Two researchers at Princeton University published a study last November indicating that the death rate for middle-aged white Americans was on the increase.
Statistical blogger Andrew Gelman analyzed the figures and concluded that the increase is concentrated among white women in the South.
One thing he did was to adjust the figures according to age. Not everybody in an age group, such as 55 to 64, is the same age, and changes in age distribution can skew the figures over time.
The top chart shows the results of Gelman’s adjustment and analysis.
The Princeton study said the main causes for the increased death rate were drug-related (overdoses), alcohol related (liver disease) and suicide—all indicators of despair. An earlier study said higher mortality among white women was correlated with lack of education and heavy smoking.
Why would this affect Southerners, whites or women more than other Americans? I don’t know. I’m pretty sure, however, that southern white women, like other Americans, would be healthier and happier in a high-wage, full-employment economy.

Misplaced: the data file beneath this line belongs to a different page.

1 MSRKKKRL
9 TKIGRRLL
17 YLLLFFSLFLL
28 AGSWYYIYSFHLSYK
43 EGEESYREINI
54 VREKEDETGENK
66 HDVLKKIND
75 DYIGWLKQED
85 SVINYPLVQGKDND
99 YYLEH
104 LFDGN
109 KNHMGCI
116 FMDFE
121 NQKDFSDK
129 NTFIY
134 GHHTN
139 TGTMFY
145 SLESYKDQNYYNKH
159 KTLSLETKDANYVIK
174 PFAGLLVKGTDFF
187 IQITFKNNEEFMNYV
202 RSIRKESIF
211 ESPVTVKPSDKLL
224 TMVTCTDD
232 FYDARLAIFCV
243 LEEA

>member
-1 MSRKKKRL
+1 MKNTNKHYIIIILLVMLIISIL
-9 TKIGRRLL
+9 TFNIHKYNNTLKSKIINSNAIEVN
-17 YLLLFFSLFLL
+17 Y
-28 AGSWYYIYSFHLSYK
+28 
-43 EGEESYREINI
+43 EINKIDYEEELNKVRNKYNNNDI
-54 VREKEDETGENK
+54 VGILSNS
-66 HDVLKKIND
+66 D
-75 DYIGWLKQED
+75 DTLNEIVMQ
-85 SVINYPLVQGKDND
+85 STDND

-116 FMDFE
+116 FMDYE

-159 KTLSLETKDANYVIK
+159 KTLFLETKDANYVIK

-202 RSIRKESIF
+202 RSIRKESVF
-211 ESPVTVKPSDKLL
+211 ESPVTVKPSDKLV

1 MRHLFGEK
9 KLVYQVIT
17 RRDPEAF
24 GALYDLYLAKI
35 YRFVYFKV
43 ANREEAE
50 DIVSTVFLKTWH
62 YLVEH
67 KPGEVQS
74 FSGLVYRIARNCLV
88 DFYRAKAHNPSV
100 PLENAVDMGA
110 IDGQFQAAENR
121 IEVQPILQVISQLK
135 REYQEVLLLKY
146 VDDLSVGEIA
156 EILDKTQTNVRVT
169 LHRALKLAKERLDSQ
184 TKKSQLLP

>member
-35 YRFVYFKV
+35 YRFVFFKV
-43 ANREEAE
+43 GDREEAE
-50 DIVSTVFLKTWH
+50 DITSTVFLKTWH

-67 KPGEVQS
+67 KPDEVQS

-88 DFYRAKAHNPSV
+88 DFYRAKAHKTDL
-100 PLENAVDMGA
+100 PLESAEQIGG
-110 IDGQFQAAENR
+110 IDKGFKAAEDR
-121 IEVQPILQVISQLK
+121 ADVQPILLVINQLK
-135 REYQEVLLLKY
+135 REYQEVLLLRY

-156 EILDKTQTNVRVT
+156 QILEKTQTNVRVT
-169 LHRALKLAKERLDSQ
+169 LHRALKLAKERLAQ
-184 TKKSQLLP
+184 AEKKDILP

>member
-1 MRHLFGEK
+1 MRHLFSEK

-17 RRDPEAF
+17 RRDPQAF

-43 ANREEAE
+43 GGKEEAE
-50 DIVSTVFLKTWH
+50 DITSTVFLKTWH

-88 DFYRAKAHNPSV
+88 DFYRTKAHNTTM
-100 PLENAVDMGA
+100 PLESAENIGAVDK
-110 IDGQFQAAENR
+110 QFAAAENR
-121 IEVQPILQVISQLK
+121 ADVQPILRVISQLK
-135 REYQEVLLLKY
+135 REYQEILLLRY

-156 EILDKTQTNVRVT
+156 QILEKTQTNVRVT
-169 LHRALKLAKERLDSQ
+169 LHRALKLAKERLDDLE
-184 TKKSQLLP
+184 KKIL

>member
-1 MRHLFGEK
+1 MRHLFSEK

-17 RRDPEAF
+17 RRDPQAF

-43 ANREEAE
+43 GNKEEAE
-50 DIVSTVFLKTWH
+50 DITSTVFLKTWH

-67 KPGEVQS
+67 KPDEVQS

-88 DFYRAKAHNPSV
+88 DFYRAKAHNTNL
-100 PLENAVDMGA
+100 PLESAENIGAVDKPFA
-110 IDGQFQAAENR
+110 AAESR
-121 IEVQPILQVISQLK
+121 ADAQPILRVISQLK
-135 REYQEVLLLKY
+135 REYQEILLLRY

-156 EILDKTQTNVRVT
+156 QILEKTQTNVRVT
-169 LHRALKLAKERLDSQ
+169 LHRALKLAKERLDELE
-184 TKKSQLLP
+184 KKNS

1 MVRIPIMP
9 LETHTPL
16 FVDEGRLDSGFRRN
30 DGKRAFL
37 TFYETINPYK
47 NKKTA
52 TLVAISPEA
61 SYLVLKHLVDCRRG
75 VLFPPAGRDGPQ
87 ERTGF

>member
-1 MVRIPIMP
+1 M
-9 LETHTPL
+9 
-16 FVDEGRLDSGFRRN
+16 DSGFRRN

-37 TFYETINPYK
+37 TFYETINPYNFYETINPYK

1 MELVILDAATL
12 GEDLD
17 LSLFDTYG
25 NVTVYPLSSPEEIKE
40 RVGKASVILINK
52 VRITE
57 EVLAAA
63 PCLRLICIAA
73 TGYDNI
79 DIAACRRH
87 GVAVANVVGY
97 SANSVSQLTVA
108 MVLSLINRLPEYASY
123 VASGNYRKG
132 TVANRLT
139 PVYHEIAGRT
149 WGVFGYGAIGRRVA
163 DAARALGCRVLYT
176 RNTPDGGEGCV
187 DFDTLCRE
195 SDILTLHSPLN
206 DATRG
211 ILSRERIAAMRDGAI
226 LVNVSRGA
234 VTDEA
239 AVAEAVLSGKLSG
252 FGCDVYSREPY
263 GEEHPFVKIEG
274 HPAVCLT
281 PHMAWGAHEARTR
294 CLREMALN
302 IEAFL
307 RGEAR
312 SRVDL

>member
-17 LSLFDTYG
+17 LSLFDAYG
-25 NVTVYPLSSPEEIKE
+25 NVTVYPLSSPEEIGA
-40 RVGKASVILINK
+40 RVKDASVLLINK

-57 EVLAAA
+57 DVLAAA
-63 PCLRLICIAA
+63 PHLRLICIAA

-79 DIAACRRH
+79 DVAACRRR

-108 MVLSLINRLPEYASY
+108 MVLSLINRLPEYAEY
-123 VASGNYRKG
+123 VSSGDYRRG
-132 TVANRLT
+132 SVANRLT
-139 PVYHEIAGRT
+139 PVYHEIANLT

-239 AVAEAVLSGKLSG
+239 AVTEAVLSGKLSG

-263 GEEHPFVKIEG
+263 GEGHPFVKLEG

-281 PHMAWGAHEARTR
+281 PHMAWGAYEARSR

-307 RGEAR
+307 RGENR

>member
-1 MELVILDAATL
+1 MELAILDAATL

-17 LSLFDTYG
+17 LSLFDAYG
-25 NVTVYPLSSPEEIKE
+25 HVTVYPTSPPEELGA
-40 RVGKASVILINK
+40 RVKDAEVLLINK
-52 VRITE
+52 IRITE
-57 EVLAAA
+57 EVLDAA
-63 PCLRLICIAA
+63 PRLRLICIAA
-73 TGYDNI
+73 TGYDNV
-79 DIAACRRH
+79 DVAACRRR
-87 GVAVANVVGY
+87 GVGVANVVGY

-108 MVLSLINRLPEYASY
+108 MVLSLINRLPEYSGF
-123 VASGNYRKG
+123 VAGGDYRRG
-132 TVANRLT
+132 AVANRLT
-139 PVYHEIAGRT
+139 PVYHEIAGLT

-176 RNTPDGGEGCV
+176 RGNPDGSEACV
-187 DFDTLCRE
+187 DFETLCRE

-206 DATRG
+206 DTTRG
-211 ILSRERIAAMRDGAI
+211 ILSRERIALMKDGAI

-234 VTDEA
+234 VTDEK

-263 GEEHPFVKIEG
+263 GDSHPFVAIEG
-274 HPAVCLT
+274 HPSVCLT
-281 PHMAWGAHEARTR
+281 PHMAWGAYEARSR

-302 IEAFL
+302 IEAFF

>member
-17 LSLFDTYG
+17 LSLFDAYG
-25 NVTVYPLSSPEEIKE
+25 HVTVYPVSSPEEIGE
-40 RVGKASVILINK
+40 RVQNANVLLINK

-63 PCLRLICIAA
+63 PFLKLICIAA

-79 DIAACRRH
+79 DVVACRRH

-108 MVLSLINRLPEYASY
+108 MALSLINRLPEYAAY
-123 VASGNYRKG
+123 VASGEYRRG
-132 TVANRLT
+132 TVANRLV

Middle-aged white death trend: It’s all about women in the south by Andrew Gelman for his Statistical Monitoring, Causal Inference and Social Science web log.
Rising morbidity and mortality among white non-Hispanic Americans in the 21st century by Anne Case and Angus Deaton for the Proceedings of the National Academy of Sciences. The original study.
Explaining the Widening Education Gap in Mortality Among U.S. White Women by Jennifer Karas Montez and Anna Zajakova for the Journal of Health and Social Behavior. (2013) An earlier study.
This map of America’s female morality rates is pretty terrifying by Sarah Kliff for the Washington Post (2013).
What’s Killing Poor White Women? by Monica Potts for the American Prospect.
The Lonely Poverty of America’s White Working Class by Victor Tan Chen for The Atlantic.